Only a small fraction of Wells Fargo’s assets are on Level 1.  Most are on Level 2. And over a third of the capital reserves—$53 billion—are on Level 3.  Scholarly research suggests Level 3 asset valuations can be off by as much as 15%.  This would equate to billions of dollars in misstatements for WellsFargo.  For example, WellsFargo’s statement reports that $8.1 billion fair value of its Level 3 assets are worth exactly the price it paid for them—their “cost basis”).   This seems suspect at best.   The bank is simply using its own internally generated estimates to determine fair value.

Policy proposal:  Standardized “fair value” measurements and full disclosure.

Congress should mandate that the SEC require banks to define “fair value” according to transparent, standardized methodologies that afford investors, regulators, and the public maximum information about levels of risk.  Straightforward standards of disclosure should be enforced.  Different asset classes should be subjected to the same accounting standards.

 III.  “Special-purpose entities”

 The Problem:  Variable Interest Entities are transferring obligations off-balance-sheet.

The Special Purpose Entities Enron used to hide its debts  have now been renamed variable-interest entities (VIEs).  According to Don Young, a former board member of the Financial Accounting Standards Board, these are “Accounting gimmicks to avoid consolidation and disclosure.”  The purported benefit of VIEs is to help a company to transfer the risk associated with financing assets away from shareholders and onto other investors. VIEs are set up to buy a bank’s assets, which improves banks’ balance sheet, because banks use the sale proceeds to pay down liabilities.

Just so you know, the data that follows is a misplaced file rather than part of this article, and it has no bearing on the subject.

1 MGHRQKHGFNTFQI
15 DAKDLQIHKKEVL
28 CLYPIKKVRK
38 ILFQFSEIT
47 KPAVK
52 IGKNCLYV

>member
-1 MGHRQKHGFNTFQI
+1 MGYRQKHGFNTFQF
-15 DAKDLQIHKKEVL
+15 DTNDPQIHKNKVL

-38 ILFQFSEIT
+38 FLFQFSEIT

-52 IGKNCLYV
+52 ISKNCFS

Often the VIEs are off-balance-sheet, yet the bank’s obligations remain.  This in effect renders the VIE a hidden loan (therefore hiding risk) from shareholders, the public, and regulators.  Leading up to the financial crisis, Citigroup, for instance, held $292 billion in variable interest entities that did not appear as liabilities on its balance sheet.  In 2007, Citi was forced to buy back $25 billion worth of commercial paper through VIEs at face value, even though the paper was trading at about 33 cents on the dollar, which cost Citi (and its shareholders) $14 billion.

 Policy proposal:  Require greater transparency and honest accounting.

Companies should be required to provide a detailed written disclosure as part of their annual reports of all off-balance sheet activities as well as justify any failure to put these activities on balance sheet.  They should have to disclose in their quarterly and annual reports the daily average leverage ratios and daily average liabilities, which would resolve opacity created by the present requirement that firms only show liabilities and assets as of quarter end and year-end.  Finally, as Frank Partnoy and Lynn Turner argued in the Roosevelt Institute’s Make Markets Be Markets report, firms should be required to disclose information on transactions that were accounted for as sales by the issuer, but have implications for future liquidity.

IV.  Capital requirements for banks

The Problem:  Banks are still over-leveraged.

Banks engage in proprietary trading with too much leverage.  To address this problem, in June 2012, the Fed adopted the Basel III standards by a 7-0 vote, requiring banks to maintain a 7 percent capital cushion relative to the value of their total assets — up from standards that ran as low as 2 percent.   Ben Bernanke explained: “With these proposed revisions to our capital rules, banking organizations’ capital requirements should better reflect their risk profiles, improving the resilience of the U.S. banking system in times of stress, thus contributing to the overall health of the U.S. economy.”